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Teenage girl bullied relentlessly gets the gift of new ears

SALT LAKE CITY — In a perfect world, kids wouldn’t notice imperfections.

“I’d come home crying. I wouldn’t want to go out,” said Isabelle Stark, now 18. “There was nothing I could do. There was no way to hide it. No way to fix it.”

When Isabelle was little, her ears were “cute.” But when she hit junior high, the bullying was relentless.

“People would pull at my ears, and they would call me an elf,” she said. “They’d call me a mouse, an elephant. It was hard. I’d try to hide them.”

On Friday, Dr. Steven Mobley, a facial plastic surgeon, prepped her ears for corrective surgery.

“Are you nervous? Excited?” Mobley asked.

Isabelle answered, her blue eyes alight, “I’m excited!”

She said she had been looking forward to this surgery her whole life. Isabelle's mother, Ramona Stark, a single mom of four girls, watched anxiously. She could not afford the surgery Isabelle desperately wanted because money was tight. It was hard for her to watch her daughter get teased as a child. It was a happy day for her, as well.

“We were having trouble with the cream this morning, and she was like, ‘I don’t even care. I can handle the shots,’” Ramona Stark said.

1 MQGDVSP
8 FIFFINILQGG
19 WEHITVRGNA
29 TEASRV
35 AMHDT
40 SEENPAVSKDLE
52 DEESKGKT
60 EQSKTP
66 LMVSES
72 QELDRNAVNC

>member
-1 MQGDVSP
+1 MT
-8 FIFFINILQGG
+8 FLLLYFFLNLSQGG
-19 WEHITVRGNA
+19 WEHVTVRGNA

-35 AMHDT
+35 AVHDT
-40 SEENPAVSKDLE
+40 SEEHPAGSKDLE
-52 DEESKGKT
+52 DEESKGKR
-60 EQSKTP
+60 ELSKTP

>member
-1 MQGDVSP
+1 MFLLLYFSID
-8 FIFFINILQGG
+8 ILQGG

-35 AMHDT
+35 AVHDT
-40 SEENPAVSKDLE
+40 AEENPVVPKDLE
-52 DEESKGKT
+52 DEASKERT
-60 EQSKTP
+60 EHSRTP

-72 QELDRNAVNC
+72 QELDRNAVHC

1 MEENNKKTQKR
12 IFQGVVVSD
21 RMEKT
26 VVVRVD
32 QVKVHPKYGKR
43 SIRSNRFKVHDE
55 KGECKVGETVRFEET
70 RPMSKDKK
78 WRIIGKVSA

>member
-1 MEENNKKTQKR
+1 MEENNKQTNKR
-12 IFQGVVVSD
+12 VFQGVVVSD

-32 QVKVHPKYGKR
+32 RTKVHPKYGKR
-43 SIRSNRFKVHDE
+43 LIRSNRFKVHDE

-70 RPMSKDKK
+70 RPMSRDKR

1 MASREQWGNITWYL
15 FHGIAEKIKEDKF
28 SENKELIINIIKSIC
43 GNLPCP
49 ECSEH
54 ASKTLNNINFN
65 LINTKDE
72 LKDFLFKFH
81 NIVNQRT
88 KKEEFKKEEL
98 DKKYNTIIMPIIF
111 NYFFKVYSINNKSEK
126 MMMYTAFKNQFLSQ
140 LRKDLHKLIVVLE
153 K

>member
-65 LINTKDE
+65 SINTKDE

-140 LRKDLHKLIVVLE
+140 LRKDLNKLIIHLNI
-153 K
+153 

Mobley has a passion for helping kids like Isabelle, and he has a personal stake in her surgery.

“The best ear is the one you don’t think about. That’s what my mentor taught me,” he said. “The goal is to have it so that it doesn’t even draw attention to itself. You see the beautiful Isabelle, and you’re not distracted by the ears.”

With her ears prepped and Valium administered to calm her nerves, Isabelle was asked if she was ready for local anesthesia.

“The not-fun part. I’ll go really slowly, OK?” Mobley said as he injected the painkiller.

After painting her face orange with betadine to avoid a postoperative infection, Mobley used a very fine surgical thread in her cartilage to “pin” her ears. The main stitches are internal and invisible.

“No one will ever know, except maybe your hairdresser,” he said.

The surgery took about two hours.

After a weekend of rest, it was time.

“Eighteen years waiting for this?” Mobley asked as he took the bandages off.

“Look at that! Wow!” Ramona Stark said.

“Does it look good?” Isabelle asked.

For Mobley, the surgery was personal, a labor of love. He was once the kid who was teased at the pool because his ears stuck out. It’s what inspired him to become a surgeon. He did the surgery for free, but the dividends are plain to see.

Looking in a mirror to see her new ears for the first time she said, “Oh, wow! That’s crazy! They look so good! Thank you so much.”

Isabelle embraced Mobley.

“I’m so happy for you,” he said. “A chapter of life can come to an end.”

For more information about Mobley’s charity, visit MobleyMD.org.

Email: hsimonsen@deseretnews.com